Gus (1976 film)
Theatrical release poster
|Directed by||Vincent McEveety|
|Produced by||Ron W. Miller|
|Screenplay by||Arthur Alsberg
|Story by||Ted Key|
|Music by||Robert F. Brunner|
|Cinematography||Frank V. Phillips|
|Edited by||Robert Stafford|
|Distributed by||Buena Vista Distribution|
|Running time||95 minutes|
The film opens with a soccer game, and the Petrovic family watching their son Stepjan win the soccer game. Their other son Andy Petrovic works on his farm in Yugoslavia, and can't play soccer at all. A soccer ball is behind his mule, Gus. After saying that he never wants to see a soccer ball again, Gus kicks the soccer ball a long distance. Andy tries it with him and he says, "Oyage!" and Gus kicks the ball. [Note: there is fierce debate in the Gus fan community re the spelling of "Oyage." Some spell it "Oyatch!," while others give it a more Yugoslavian-sounding "Ojigdz!"]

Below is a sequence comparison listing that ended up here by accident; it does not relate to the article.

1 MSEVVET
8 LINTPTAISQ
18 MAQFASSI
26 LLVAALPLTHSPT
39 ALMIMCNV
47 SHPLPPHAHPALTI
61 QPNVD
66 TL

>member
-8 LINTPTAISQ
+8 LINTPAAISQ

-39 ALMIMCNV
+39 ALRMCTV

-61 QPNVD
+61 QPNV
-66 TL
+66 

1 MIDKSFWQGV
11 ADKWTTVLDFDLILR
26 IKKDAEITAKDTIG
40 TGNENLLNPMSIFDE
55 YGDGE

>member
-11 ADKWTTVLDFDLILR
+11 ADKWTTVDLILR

Meanwhile, the California Atoms are a team that cannot do anything right. Debbie Kovac, a woman with Yugoslavian parents gets the Yugoslavian papers, and once Hank Cooper and Coach Venner find out about Gus, they want him over. So with that, Andy and Gus fly over to California and Gus' kicking of the football gets them to agree to let them join the team.
- Edward Asner as Hank Cooper
- Don Knotts as Coach Venner
- Gary Grimes as Andy Petrovic
- Tim Conway as Crankcase
- Louise Williams as Debbie Kovac
- Dick Van Patten as Cal Wilson
- Ronnie Schell as Joe Barnsdale
- Bob Crane as Pepper
- Johnny Unitas as Himself
- Dick Butkus as Rob Cargil
- Harold Gould as Charles Gwynn
- Tom Bosley as Spinner
- Titos Vandis as Seth Petrovis
- Hanna Hertelendy Molly Petrovis
- Liam Dunn as Dr. Morgan
The film did well and was released on home video in 1981. The movie is remembered for two sequences involving a hotel and a supermarket.
Johnny Unitas appears as a commentator with Bob Crane (in his last feature film appearance) supplying the play-by-play during the football broadcasts. Dick Enberg did the play-by-play for the local games.
The name "Hank Cooper" was later used in the Disney film The Love Bug as the name of the mechanic who meets Herbie (played by Bruce Campbell). Don Knotts co-starred with Dean Jones in the film Herbie Goes to Monte Carlo.
Gus would be the last feature film in the short career of then 20-year old Grimes, and the final film appearance of Virginia O'Brien.